When somebody pulls somebody out of the pit, they bring them up to the place where they are. Jesus isn’t going to be the only one, when the matter is finished, who only does the things that please the Father, because there are going to be other people who are established in that same way.

Jesus was the One whom God loved. This was the sacrifice. God was saying through Abraham and Isaac that the sacrifice was actually not going to be an animal, it was going to be a son; His own son whom He loved.

At the end of the story, we see a new thing come in. We see Abraham actually takes his own son up there and is about to kill him and at the last minute, the angel of the Lord speaks to him and says, “Abraham! Abraham!” I don’t know how much urgency was in that cry because I think that knife was pretty soon coming down. Abraham said for the second time, “Here I am.” And the Lord said, “Lay not thy hand upon the lad.” Because there in the thicket—in the wood—the thicket is a coppice, it’s a place where there are trees—there was something amongst the trees there that had been caught by its horns, which I think means it was under authority. Amongst the lives of men, there was a provision that was made.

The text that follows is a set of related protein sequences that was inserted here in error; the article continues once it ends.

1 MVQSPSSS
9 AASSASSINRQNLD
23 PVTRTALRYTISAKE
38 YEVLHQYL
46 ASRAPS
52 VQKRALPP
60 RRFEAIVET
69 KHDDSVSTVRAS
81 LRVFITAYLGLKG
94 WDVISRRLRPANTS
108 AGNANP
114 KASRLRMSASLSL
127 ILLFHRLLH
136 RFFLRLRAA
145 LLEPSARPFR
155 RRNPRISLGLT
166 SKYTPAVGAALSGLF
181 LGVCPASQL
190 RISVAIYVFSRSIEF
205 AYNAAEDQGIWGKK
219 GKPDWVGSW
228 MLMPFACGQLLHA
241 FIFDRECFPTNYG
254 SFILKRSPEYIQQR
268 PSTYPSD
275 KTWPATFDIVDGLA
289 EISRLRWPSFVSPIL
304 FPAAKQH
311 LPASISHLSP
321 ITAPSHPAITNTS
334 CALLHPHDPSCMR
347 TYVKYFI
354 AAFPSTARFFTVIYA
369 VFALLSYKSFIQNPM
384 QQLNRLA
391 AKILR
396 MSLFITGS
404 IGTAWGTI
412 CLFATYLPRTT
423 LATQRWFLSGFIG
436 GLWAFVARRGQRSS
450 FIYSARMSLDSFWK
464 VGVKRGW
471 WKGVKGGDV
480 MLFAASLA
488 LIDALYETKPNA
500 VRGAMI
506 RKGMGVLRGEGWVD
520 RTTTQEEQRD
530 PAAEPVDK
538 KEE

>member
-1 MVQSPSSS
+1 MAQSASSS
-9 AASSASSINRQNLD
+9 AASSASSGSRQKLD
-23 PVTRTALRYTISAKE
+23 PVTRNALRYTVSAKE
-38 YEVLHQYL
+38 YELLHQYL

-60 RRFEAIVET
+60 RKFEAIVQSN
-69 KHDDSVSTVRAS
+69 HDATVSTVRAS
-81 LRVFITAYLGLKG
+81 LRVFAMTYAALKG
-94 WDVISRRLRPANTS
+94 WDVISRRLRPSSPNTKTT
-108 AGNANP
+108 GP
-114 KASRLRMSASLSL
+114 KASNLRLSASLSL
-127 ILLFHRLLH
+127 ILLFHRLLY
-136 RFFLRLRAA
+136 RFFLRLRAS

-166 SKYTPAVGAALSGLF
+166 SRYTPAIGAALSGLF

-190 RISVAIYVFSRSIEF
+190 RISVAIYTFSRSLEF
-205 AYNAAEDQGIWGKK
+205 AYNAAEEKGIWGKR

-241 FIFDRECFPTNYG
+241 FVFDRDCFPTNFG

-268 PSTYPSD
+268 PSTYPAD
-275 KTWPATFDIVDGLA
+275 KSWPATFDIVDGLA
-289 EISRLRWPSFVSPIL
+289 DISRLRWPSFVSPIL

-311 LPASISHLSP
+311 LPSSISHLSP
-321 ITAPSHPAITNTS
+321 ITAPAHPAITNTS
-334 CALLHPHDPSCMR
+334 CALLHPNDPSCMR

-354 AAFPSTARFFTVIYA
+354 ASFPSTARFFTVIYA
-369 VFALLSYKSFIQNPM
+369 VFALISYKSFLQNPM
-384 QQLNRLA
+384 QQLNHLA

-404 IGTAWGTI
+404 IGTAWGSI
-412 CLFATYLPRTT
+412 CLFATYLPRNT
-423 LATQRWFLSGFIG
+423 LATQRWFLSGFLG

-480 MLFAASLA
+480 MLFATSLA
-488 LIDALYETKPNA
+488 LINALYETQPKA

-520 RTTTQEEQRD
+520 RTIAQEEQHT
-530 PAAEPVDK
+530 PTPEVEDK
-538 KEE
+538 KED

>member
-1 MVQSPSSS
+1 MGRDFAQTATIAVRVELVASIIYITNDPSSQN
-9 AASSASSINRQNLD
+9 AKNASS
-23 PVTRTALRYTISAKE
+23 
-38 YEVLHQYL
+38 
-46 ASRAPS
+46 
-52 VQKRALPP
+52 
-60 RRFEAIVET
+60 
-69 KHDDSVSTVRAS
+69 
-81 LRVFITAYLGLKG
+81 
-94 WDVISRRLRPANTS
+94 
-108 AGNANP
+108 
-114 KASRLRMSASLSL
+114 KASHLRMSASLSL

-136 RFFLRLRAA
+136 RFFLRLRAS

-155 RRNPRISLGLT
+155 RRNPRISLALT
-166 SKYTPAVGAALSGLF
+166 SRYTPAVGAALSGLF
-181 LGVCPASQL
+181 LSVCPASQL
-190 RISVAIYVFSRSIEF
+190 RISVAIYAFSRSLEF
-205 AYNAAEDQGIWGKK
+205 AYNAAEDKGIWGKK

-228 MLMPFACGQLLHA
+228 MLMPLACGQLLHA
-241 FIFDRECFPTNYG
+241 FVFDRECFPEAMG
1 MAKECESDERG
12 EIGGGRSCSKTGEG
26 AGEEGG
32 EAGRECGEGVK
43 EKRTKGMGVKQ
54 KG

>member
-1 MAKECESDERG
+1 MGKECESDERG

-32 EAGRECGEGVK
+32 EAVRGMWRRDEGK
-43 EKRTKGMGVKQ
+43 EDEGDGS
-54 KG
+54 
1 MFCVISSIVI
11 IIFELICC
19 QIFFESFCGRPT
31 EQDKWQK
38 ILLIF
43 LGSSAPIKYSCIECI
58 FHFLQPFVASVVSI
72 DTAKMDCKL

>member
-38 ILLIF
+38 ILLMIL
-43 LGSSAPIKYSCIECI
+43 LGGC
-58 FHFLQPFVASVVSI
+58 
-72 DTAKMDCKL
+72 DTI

I mentioned in something that I was teaching awhile back that I think the ram represents the soul. It’s not a complete understanding of the sacrifice of Jesus to see Him as just offering His body; He gave His soul as a sacrifice for sin. The problem was not Adam’s body; the problem was his soul. It had to be a sacrifice of “like for like” for legal judicial reasons. ‘The soul that sinneth shall surely die.’ So there had to be a soul that was offered in its place and the ram represents the soul.